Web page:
Marouane Fellaini, for one reason or another, is not universally popular among Manchester United. It’s fair to say that he conquers opinion. Some can see his quality and what he brings to the club, but others can only see a player that personifies the darker periods since the retirement of Sir Alex Ferguson.
Unfortunately, life at Manchester United didn’t get off on the right step for Fellaini. Totally out of his control, but how his whole transfer was dealt with by Ed Woodward, the executive vice-chairman, was a shambles from start to finish.
David Moyes, the newly appointed successor of Ferguson, searched long and hard for his midfield man, going through the possibilities of Toni Kroos, Arturo Vidal and many more, before deciding that Fellaini was the only realistic option.
After enquiring about his price, they knew, that within a certain time window, Fellaini had an active buyout clause £22 million before it expired on 31 July. Because the club stuttered and dithered all summer, they had to return right at the end of the transfer window with an improved offer of £27.5 million. The deal was done, but the farce summed up the next few years and, unluckily for Fellaini, he was at the heart of it.
There is no doubt that Fellaini has his qualities and he was an excellent servant to Everton when under the management of Moyes. Often played just behind the striker, Fellaini would create a nuisance in the box and disrupt the opposition’s defence, often scoring crucial goals at pivotal moments.
However, for some reason unknown to all, Moyes, and his replacement Louis van Gaal, decided to use him further back in midfield. The Belgium international simply couldn’t have the same effect as he had shown in the Premier League beforehand, and was also not technically good enough to play in a two-man pivot, constructing attacks and driving the team forward. It wasn’t his game.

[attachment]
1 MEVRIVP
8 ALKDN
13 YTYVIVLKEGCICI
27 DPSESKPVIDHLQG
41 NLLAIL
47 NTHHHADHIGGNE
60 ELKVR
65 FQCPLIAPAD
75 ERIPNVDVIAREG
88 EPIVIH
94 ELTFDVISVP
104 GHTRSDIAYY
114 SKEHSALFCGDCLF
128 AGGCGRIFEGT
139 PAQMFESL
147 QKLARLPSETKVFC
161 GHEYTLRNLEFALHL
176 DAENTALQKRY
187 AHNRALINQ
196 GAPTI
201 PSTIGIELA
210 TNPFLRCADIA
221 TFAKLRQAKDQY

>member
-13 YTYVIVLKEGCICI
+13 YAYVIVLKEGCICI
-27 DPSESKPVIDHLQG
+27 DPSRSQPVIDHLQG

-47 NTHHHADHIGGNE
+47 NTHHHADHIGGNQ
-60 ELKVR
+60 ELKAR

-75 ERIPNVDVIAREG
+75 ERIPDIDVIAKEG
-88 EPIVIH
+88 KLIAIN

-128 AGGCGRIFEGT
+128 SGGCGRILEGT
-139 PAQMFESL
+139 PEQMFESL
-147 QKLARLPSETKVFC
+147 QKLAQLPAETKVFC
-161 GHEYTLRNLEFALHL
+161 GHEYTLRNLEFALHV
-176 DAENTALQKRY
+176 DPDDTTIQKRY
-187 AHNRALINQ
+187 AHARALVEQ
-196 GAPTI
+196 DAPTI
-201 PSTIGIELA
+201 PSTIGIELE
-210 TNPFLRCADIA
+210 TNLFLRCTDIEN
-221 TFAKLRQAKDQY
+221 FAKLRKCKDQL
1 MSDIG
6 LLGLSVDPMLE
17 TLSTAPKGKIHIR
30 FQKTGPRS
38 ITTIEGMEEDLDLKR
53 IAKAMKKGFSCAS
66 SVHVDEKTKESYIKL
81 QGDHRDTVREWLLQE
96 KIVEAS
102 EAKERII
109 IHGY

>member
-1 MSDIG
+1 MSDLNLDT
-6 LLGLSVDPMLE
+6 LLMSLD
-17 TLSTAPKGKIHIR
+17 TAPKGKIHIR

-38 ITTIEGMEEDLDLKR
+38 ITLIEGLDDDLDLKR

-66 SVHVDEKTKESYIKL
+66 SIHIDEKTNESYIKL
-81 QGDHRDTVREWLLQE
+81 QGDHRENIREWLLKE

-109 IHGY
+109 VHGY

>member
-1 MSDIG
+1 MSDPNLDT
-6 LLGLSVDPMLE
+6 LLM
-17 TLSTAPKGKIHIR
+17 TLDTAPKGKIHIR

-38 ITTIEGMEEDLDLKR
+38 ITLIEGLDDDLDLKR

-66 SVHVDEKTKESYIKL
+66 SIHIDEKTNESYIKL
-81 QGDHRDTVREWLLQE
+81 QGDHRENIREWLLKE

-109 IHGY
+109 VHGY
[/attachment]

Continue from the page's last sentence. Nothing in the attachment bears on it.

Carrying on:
For the following few years, Fellaini was seen as an outcast. He didn’t necessarily fit into the football that LvG was looking for: a possession-dominated philosophy with players that have expert technicalities to them. Fellaini certainly wasn’t one of those.
The situation reached its all-time lowest point under José Mourinho, when the Belgian was brought on as a substitute in December 2016 and was booed by the Old Trafford crowd. Seldom do the home fans whistle and boo their own players – unless you are Real Madrid – but such was the breakdown in the relationship that it had just become normal.
One thing remained, however. How was it that for a player who had been subjected to boos and whistles survived under three managers in his four-and-a-half stint at Manchester United? Perhaps there was not a bad player there after all.
At his lowest point as a Red Devil, Fellaini actually begun to turn his career around and lay the foundation blocks to recovering his reputation among was should have already been his supporters. The Belgian’s performances started to pick up towards the back end of the 2016/17 season, but his major breakthrough came in the following campaign.
It was clear from the beginning of his reign that Mourinho preferred a midfielder of Fellaini’s stature to that of Juan Mata. The Portuguese values loyalty and a robustness that not all players have, but Fellaini was certainly one to move into the inner circle under Mourinho.
With the same late and crucial goals, Fellaini found his role within the team: the super sub. While Mourinho arguably played him from the beginning of matches too often, the Belgian had a wonderful knack of appearing at the right time at the end of matches, slotting it home to the eruption of the Manchester United fans.
Not many were kidding themselves thinking Fellaini could turn into a player that had a long-term future at the club, but he was one to applaud in the moment when he took his chances. The Belgian is, quite clearly, a limited player in some aspects, but in others, he is one of the world’s best.
With Ole Gunnar Solskjær taking the immediate reigns, it is unlikely that Fellaini is going to feature handsomely between now and the end of the season. The Norwegian prefers a pressing style of play, with technically gifted players on the ball, making things happen. Fellaini, for all that he is good for, just doesn’t fit into that brand of football.
At the end of the season, Man United are most likely going to try and move Fellaini on, after five years at the club. He’s had his ups and he’s certainly had his downs, but fans should look back on his time at the club and remember that he was a player who gave his all when asked upon. After all, he did survive under three Manchester United managers.
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